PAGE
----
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Baboon Species Fossil Identified in South Africa

Aug 20, 2015 02:54 PM EDT

A partial skull of a fossil monkey specimen found in South Africa represents the earliest baboon ever found. The skull, which belongs to the Papio angusticeps species, also confirms that it was closely related to modern baboons.

Researchers found the skull during an excavation of a site called Malapa in the Cradle of Humankind World Heritage Site in that country, the same site where partial skeletons of the early hominin species, Australopithecus sediba, were found in 2010. They determined the baboon fossil's age to be between 2.026-2.36 million years.

"Baboons are known to have co-existed with hominins at several fossil localities in East Africa and South Africa and they are sometimes even used as comparative models in human evolution," Dr Christopher Gilbert, lead author of the study, said in a statement.

Modern baboons, Papio angusticeps, are found throughout sub-Saharan Africa and the Arabian Peninsula and generally divided into populations recognized as either species or subspecies. However, scientists have been unable to completely understand or come to a consensus regarding their origins in the fossil record. Gilbert explains that this lack of true understanding comes from fragmented fossils, the release said.

"According to molecular clock studies, baboons are estimated to have diverged from their closest relatives by ~1.8 to 2.2 million years ago; however, until now, most fossil specimens known within this time range have been either too fragmentary to be definitive or too primitive to be confirmed as members of the living species Papio hamadryas," Gilbert said in the statement. "The specimen from Malapa and our current analyses help to confirm the suggestion of previous researchers that P. angusticeps may, in fact, be an early population of P. hamadryas."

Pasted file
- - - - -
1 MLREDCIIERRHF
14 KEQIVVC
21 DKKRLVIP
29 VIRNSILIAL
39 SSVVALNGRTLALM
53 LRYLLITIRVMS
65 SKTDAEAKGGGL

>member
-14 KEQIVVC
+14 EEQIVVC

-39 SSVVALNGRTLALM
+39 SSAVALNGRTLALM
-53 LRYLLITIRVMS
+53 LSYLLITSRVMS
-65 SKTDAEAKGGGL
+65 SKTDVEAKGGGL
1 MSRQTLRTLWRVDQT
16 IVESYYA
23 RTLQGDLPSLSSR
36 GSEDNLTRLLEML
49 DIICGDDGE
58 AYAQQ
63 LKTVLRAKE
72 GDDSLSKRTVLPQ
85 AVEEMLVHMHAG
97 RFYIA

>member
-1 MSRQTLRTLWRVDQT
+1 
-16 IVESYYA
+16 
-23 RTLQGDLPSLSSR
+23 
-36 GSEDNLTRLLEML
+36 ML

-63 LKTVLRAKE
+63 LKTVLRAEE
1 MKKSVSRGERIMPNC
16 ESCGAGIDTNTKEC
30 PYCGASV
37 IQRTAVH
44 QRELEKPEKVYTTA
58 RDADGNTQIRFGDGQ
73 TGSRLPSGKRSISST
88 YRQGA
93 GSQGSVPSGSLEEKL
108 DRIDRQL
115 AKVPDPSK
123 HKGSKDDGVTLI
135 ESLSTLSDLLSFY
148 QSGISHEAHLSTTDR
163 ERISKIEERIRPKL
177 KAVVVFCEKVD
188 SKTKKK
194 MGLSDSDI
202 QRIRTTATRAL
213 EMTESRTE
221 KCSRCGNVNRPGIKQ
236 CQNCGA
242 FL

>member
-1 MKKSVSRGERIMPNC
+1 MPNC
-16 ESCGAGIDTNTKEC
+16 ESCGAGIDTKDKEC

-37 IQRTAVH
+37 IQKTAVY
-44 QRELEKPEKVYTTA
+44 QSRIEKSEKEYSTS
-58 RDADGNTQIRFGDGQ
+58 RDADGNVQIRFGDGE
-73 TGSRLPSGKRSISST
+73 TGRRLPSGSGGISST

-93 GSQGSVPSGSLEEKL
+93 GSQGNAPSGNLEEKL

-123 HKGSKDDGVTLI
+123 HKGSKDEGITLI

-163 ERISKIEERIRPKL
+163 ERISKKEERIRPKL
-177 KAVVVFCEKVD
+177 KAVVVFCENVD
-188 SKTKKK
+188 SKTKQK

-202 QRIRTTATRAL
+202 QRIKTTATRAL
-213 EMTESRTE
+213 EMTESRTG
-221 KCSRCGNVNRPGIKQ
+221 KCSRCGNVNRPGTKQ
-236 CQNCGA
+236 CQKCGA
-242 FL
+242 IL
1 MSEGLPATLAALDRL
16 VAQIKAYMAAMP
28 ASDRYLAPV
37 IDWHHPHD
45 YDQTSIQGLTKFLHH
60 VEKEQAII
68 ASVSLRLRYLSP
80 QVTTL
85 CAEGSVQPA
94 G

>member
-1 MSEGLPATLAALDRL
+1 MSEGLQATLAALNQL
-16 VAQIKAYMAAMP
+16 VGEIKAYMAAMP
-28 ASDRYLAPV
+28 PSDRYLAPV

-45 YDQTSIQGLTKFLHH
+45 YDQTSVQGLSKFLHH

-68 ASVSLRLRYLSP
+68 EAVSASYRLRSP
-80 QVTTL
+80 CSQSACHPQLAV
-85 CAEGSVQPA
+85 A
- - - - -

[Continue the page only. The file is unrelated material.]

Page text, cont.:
The partial skull did, however, display an anatomy consistent with modern-day baboons.

"If you placed a number of P. angusticeps specimens into a modern osteology collection, I don't think you'd be able pick them out as any different from those of modern baboons from East and South Africa," Gilbert added.

The estimated age of the fossil specimen also agrees with what scientists believe to be the initial appearance of modern baboons. As a result of their findings, evolutionary origins of this animal may be found--in addition to more accurate fossil-age estimates.

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